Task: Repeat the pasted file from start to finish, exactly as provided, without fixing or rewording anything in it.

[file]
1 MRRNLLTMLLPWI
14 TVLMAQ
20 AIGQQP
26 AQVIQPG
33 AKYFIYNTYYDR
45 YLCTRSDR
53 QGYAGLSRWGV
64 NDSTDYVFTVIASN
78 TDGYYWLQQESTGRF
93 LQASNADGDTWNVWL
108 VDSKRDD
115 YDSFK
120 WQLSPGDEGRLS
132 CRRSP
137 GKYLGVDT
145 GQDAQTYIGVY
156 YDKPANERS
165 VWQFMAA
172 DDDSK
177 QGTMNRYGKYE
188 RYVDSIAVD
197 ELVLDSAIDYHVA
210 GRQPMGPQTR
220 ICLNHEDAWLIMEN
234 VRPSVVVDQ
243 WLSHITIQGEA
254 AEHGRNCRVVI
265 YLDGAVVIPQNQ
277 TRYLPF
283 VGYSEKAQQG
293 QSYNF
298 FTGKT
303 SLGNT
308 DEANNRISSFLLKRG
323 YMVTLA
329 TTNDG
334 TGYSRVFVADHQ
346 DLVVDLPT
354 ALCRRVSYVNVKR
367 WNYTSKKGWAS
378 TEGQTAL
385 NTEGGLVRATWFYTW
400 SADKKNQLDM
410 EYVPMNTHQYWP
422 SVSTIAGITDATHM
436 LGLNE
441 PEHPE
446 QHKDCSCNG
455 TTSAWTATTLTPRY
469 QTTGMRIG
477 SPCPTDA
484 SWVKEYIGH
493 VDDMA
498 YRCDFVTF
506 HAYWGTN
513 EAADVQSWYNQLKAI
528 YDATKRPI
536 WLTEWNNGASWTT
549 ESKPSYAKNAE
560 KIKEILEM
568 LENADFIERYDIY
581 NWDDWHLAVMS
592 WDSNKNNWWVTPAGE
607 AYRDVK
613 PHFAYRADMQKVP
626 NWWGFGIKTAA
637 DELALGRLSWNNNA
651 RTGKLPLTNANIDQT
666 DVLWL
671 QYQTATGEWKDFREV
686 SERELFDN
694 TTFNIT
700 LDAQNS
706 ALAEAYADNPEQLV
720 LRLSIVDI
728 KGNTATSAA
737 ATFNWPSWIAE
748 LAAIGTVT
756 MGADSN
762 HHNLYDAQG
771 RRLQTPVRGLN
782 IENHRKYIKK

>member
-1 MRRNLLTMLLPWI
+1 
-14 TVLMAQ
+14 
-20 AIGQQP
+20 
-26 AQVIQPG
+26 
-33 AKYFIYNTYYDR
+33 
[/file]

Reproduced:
1 MRRNLLTMLLPWI
14 TVLMAQ
20 AIGQQP
26 AQVIQPG
33 AKYFIYNTYYDR
45 YLCTRSDR
53 QGYAGLSRWGV
64 NDSTDYVFTVIASN
78 TDGYYWLQQESTGRF
93 LQASNADGDTWNVWL
108 VDSKRDD
115 YDSFK
120 WQLSPGDEGRLS
132 CRRSP
137 GKYLGVDT
145 GQDAQTYIGVY
156 YDKPANERS
165 VWQFMAA
172 DDDSK
177 QGTMNRYGKYE
188 RYVDSIAVD
197 ELVLDSAIDYHVA
210 GRQPMGPQTR
220 ICLNHEDAWLIMEN
234 VRPSVVVDQ
243 WLSHITIQGEA
254 AEHGRNCRVVI
265 YLDGAVVIPQNQ
277 TRYLPF
283 VGYSEKAQQG
293 QSYNF
298 FTGKT
303 SLGNT
308 DEANNRISSFLLKRG
323 YMVTLA
329 TTNDG
334 TGYSRVFVADHQ
346 DLVVDLPT
354 ALCRRVSYVNVKR
367 WNYTSKKGWAS
378 TEGQTAL
385 NTEGGLVRATWFYTW
400 SADKKNQLDM
410 EYVPMNTHQYWP
422 SVSTIAGITDATHM
436 LGLNE
441 PEHPE
446 QHKDCSCNG
455 TTSAWTATTLTPRY
469 QTTGMRIG
477 SPCPTDA
484 SWVKEYIGH
493 VDDMA
498 YRCDFVTF
506 HAYWGTN
513 EAADVQSWYNQLKAI
528 YDATKRPI
536 WLTEWNNGASWTT
549 ESKPSYAKNAE
560 KIKEILEM
568 LENADFIERYDIY
581 NWDDWHLAVMS
592 WDSNKNNWWVTPAGE
607 AYRDVK
613 PHFAYRADMQKVP
626 NWWGFGIKTAA
637 DELALGRLSWNNNA
651 RTGKLPLTNANIDQT
666 DVLWL
671 QYQTATGEWKDFREV
686 SERELFDN
694 TTFNIT
700 LDAQNS
706 ALAEAYADNPEQLV
720 LRLSIVDI
728 KGNTATSAA
737 ATFNWPSWIAE
748 LAAIGTVT
756 MGADSN
762 HHNLYDAQG
771 RRLQTPVRGLN
782 IENHRKYIKK

>member
-1 MRRNLLTMLLPWI
+1 
-14 TVLMAQ
+14 
-20 AIGQQP
+20 
-26 AQVIQPG
+26 
-33 AKYFIYNTYYDR
+33 